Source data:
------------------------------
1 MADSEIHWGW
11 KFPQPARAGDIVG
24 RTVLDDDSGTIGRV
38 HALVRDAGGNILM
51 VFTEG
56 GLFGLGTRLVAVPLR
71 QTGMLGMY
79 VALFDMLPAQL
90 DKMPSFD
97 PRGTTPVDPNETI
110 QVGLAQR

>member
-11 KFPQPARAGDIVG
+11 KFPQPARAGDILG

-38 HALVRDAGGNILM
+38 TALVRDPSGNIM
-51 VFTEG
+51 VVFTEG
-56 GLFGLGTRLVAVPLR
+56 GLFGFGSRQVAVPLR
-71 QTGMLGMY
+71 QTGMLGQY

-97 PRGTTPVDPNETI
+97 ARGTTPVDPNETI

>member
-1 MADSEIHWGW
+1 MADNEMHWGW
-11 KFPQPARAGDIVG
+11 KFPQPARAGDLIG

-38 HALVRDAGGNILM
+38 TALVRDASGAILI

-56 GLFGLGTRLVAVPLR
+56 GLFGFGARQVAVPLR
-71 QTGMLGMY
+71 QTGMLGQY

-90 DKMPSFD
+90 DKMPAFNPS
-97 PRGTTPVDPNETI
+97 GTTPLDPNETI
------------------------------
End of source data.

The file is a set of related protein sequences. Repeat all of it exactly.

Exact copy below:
1 MADSEIHWGW
11 KFPQPARAGDIVG
24 RTVLDDDSGTIGRV
38 HALVRDAGGNILM
51 VFTEG
56 GLFGLGTRLVAVPLR
71 QTGMLGMY
79 VALFDMLPAQL
90 DKMPSFD
97 PRGTTPVDPNETI
110 QVGLAQR

>member
-11 KFPQPARAGDIVG
+11 KFPQPARAGDILG

-38 HALVRDAGGNILM
+38 TALVRDPSGNIM
-51 VFTEG
+51 VVFTEG
-56 GLFGLGTRLVAVPLR
+56 GLFGFGSRQVAVPLR
-71 QTGMLGMY
+71 QTGMLGQY

-97 PRGTTPVDPNETI
+97 ARGTTPVDPNETI

>member
-1 MADSEIHWGW
+1 MADNEMHWGW
-11 KFPQPARAGDIVG
+11 KFPQPARAGDLIG

-38 HALVRDAGGNILM
+38 TALVRDASGAILI

-56 GLFGLGTRLVAVPLR
+56 GLFGFGARQVAVPLR
-71 QTGMLGMY
+71 QTGMLGQY

-90 DKMPSFD
+90 DKMPAFNPS
-97 PRGTTPVDPNETI
+97 GTTPLDPNETI